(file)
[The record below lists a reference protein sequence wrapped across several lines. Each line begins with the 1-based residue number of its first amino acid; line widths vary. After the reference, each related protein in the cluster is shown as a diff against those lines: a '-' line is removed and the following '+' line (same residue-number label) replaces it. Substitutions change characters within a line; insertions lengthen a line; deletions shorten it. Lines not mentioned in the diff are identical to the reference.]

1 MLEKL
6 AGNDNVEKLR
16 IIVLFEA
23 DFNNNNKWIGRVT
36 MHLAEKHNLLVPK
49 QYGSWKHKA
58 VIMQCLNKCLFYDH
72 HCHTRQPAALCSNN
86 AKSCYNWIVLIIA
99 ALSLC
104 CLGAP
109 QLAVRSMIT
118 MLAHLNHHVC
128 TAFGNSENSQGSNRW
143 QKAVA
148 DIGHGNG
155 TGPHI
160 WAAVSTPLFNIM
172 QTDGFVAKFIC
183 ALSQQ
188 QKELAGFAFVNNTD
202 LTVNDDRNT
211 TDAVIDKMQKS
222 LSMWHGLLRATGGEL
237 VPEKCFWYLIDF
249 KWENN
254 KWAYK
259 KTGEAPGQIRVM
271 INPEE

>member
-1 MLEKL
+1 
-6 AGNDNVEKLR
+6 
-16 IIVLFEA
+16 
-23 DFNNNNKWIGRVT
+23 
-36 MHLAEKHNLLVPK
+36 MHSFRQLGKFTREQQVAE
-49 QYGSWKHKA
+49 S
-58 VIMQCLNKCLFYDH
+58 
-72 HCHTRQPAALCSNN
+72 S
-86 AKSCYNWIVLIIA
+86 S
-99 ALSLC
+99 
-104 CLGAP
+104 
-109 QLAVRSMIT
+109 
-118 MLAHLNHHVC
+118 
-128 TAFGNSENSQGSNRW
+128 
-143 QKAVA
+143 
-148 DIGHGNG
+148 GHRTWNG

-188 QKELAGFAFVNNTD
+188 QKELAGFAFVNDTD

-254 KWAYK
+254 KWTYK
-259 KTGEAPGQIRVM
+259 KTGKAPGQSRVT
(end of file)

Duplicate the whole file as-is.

[The record below lists a reference protein sequence wrapped across several lines. Each line begins with the 1-based residue number of its first amino acid; line widths vary. After the reference, each related protein in the cluster is shown as a diff against those lines: a '-' line is removed and the following '+' line (same residue-number label) replaces it. Substitutions change characters within a line; insertions lengthen a line; deletions shorten it. Lines not mentioned in the diff are identical to the reference.]

1 MLEKL
6 AGNDNVEKLR
16 IIVLFEA
23 DFNNNNKWIGRVT
36 MHLAEKHNLLVPK
49 QYGSWKHKA
58 VIMQCLNKCLFYDH
72 HCHTRQPAALCSNN
86 AKSCYNWIVLIIA
99 ALSLC
104 CLGAP
109 QLAVRSMIT
118 MLAHLNHHVC
128 TAFGNSENSQGSNRW
143 QKAVA
148 DIGHGNG
155 TGPHI
160 WAAVSTPLFNIM
172 QTDGFVAKFIC
183 ALSQQ
188 QKELAGFAFVNNTD
202 LTVNDDRNT
211 TDAVIDKMQKS
222 LSMWHGLLRATGGEL
237 VPEKCFWYLIDF
249 KWENN
254 KWAYK
259 KTGEAPGQIRVM
271 INPEE

>member
-1 MLEKL
+1 
-6 AGNDNVEKLR
+6 
-16 IIVLFEA
+16 
-23 DFNNNNKWIGRVT
+23 
-36 MHLAEKHNLLVPK
+36 MHSFRQLGKFTREQQVAE
-49 QYGSWKHKA
+49 S
-58 VIMQCLNKCLFYDH
+58 
-72 HCHTRQPAALCSNN
+72 S
-86 AKSCYNWIVLIIA
+86 S
-99 ALSLC
+99 
-104 CLGAP
+104 
-109 QLAVRSMIT
+109 
-118 MLAHLNHHVC
+118 
-128 TAFGNSENSQGSNRW
+128 
-143 QKAVA
+143 
-148 DIGHGNG
+148 GHRTWNG

-188 QKELAGFAFVNNTD
+188 QKELAGFAFVNDTD

-254 KWAYK
+254 KWTYK
-259 KTGEAPGQIRVM
+259 KTGKAPGQSRVT